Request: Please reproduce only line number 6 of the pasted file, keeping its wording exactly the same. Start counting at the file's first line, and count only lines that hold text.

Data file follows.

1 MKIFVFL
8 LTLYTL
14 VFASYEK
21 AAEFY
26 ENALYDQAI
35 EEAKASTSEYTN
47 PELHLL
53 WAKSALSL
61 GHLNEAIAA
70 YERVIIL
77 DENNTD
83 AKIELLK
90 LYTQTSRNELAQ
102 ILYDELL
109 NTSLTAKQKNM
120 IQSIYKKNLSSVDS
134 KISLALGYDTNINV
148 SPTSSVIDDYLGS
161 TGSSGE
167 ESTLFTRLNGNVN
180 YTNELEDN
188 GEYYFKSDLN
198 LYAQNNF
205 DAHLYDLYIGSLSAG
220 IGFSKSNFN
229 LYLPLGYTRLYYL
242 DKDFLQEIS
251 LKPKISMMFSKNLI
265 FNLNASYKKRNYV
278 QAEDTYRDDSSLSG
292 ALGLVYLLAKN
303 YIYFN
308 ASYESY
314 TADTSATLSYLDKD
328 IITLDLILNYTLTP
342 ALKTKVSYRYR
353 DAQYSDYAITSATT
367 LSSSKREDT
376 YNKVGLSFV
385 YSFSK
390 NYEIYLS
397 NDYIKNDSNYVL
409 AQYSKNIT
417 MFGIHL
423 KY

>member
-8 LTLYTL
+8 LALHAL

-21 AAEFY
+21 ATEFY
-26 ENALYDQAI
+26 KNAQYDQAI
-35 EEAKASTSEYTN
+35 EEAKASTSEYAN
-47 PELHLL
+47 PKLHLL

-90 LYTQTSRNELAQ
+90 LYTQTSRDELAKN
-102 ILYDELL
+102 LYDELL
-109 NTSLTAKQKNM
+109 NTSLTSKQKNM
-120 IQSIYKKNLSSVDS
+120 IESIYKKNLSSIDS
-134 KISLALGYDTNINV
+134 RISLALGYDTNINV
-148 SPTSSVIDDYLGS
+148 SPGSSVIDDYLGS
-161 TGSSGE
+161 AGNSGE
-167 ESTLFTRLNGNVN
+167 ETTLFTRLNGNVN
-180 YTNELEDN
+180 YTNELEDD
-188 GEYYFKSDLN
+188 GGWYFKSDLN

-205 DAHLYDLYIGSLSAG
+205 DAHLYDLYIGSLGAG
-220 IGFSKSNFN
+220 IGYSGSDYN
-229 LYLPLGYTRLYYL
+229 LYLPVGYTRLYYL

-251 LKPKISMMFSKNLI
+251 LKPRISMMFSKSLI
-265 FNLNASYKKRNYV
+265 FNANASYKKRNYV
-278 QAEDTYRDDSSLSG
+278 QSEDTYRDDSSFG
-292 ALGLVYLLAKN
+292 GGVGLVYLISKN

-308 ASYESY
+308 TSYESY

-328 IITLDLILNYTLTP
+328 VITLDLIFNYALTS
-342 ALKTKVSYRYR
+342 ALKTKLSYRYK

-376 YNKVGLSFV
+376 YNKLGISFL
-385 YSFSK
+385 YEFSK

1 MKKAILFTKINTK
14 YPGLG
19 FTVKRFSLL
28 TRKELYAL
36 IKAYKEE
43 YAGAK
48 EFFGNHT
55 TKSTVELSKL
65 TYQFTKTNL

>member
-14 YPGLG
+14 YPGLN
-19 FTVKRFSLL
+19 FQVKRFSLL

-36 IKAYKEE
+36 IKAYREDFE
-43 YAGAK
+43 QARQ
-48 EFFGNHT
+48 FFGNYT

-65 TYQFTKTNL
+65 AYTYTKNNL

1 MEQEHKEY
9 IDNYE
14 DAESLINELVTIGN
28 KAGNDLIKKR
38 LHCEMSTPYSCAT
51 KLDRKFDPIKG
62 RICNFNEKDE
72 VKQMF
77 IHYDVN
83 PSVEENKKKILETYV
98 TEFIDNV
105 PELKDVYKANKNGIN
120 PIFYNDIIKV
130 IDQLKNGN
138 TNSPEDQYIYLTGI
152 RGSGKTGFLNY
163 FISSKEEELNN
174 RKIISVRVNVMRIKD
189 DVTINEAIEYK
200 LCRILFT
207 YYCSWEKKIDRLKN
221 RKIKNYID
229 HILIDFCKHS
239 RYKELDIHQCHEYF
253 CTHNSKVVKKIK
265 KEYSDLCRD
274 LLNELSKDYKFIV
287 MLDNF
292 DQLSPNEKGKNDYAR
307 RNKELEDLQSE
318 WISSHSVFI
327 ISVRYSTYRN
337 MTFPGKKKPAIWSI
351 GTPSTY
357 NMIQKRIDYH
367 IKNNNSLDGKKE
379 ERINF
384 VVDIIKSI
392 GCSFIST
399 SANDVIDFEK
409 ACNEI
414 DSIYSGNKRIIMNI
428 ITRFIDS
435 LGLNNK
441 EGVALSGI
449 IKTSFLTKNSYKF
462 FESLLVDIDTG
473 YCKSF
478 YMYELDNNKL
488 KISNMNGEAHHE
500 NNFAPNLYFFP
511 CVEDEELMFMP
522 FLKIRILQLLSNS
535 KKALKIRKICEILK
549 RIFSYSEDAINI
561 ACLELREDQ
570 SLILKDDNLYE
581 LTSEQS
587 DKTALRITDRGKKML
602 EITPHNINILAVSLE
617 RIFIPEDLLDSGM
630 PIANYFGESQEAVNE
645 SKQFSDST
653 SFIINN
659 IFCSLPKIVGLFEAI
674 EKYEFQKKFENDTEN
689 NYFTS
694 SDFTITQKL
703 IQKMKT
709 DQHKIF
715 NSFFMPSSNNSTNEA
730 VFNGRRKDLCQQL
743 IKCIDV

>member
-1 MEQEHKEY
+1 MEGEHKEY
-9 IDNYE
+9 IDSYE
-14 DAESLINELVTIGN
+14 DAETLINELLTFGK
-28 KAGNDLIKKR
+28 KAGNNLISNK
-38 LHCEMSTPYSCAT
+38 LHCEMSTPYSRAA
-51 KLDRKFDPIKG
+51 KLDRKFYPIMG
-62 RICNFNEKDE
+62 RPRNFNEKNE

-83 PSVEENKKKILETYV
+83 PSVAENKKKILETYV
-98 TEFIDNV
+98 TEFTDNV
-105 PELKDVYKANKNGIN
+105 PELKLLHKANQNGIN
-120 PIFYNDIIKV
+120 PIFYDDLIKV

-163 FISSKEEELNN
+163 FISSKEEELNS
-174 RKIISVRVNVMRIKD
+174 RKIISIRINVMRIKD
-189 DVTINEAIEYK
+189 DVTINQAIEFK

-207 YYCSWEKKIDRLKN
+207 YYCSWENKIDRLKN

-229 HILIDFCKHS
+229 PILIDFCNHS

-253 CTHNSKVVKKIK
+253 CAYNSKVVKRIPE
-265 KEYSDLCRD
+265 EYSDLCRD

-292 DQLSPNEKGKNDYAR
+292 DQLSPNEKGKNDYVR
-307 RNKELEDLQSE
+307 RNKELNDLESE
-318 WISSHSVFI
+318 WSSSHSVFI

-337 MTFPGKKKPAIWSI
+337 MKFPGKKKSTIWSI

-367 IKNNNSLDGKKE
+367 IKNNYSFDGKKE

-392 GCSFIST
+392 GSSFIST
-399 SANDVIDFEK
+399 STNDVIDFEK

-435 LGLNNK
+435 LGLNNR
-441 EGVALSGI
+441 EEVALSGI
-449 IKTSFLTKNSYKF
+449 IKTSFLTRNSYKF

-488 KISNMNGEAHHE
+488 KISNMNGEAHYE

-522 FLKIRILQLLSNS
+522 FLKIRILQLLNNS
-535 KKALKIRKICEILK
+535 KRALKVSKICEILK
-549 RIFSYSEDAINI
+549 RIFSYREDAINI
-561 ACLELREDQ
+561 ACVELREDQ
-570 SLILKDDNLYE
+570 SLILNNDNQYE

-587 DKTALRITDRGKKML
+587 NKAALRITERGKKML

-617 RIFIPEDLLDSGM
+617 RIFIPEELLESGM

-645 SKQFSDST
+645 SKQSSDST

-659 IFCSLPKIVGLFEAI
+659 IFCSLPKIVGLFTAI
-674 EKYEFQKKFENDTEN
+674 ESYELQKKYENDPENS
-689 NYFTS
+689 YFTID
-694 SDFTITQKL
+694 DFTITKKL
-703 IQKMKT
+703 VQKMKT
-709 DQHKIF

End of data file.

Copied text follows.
35 EEAKASTSEYTN